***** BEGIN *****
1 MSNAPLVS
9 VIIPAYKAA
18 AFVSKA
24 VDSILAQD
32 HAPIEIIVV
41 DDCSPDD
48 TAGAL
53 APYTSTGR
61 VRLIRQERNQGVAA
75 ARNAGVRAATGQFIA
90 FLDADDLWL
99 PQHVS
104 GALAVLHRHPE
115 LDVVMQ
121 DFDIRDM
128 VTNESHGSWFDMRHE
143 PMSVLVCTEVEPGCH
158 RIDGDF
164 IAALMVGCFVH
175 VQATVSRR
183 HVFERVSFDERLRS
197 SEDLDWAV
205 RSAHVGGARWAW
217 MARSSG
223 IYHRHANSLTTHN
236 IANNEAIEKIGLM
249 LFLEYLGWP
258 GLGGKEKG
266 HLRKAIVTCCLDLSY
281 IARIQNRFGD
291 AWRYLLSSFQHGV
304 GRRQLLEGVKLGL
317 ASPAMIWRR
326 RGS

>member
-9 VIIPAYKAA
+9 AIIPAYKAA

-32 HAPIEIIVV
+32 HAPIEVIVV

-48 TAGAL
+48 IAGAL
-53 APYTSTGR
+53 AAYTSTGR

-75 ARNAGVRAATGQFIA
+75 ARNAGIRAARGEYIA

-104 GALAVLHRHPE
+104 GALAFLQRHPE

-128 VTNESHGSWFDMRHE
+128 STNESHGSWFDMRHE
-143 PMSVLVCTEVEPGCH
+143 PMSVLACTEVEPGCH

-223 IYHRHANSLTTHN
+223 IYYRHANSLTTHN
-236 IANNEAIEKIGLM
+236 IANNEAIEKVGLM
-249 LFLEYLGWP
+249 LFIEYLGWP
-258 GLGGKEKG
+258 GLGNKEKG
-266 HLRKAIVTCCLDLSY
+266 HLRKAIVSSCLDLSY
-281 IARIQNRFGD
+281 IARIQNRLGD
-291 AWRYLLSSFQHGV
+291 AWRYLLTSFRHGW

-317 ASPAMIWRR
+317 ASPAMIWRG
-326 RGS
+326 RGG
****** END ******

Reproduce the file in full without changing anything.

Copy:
1 MSNAPLVS
9 VIIPAYKAA
18 AFVSKA
24 VDSILAQD
32 HAPIEIIVV
41 DDCSPDD
48 TAGAL
53 APYTSTGR
61 VRLIRQERNQGVAA
75 ARNAGVRAATGQFIA
90 FLDADDLWL
99 PQHVS
104 GALAVLHRHPE
115 LDVVMQ
121 DFDIRDM
128 VTNESHGSWFDMRHE
143 PMSVLVCTEVEPGCH
158 RIDGDF
164 IAALMVGCFVH
175 VQATVSRR
183 HVFERVSFDERLRS
197 SEDLDWAV
205 RSAHVGGARWAW
217 MARSSG
223 IYHRHANSLTTHN
236 IANNEAIEKIGLM
249 LFLEYLGWP
258 GLGGKEKG
266 HLRKAIVTCCLDLSY
281 IARIQNRFGD
291 AWRYLLSSFQHGV
304 GRRQLLEGVKLGL
317 ASPAMIWRR
326 RGS

>member
-9 VIIPAYKAA
+9 AIIPAYKAA

-32 HAPIEIIVV
+32 HAPIEVIVV

-48 TAGAL
+48 IAGAL
-53 APYTSTGR
+53 AAYTSTGR

-75 ARNAGVRAATGQFIA
+75 ARNAGIRAARGEYIA

-104 GALAVLHRHPE
+104 GALAFLQRHPE

-128 VTNESHGSWFDMRHE
+128 STNESHGSWFDMRHE
-143 PMSVLVCTEVEPGCH
+143 PMSVLACTEVEPGCH

-223 IYHRHANSLTTHN
+223 IYYRHANSLTTHN
-236 IANNEAIEKIGLM
+236 IANNEAIEKVGLM
-249 LFLEYLGWP
+249 LFIEYLGWP
-258 GLGGKEKG
+258 GLGNKEKG
-266 HLRKAIVTCCLDLSY
+266 HLRKAIVSSCLDLSY
-281 IARIQNRFGD
+281 IARIQNRLGD
-291 AWRYLLSSFQHGV
+291 AWRYLLTSFRHGW

-317 ASPAMIWRR
+317 ASPAMIWRG
-326 RGS
+326 RGG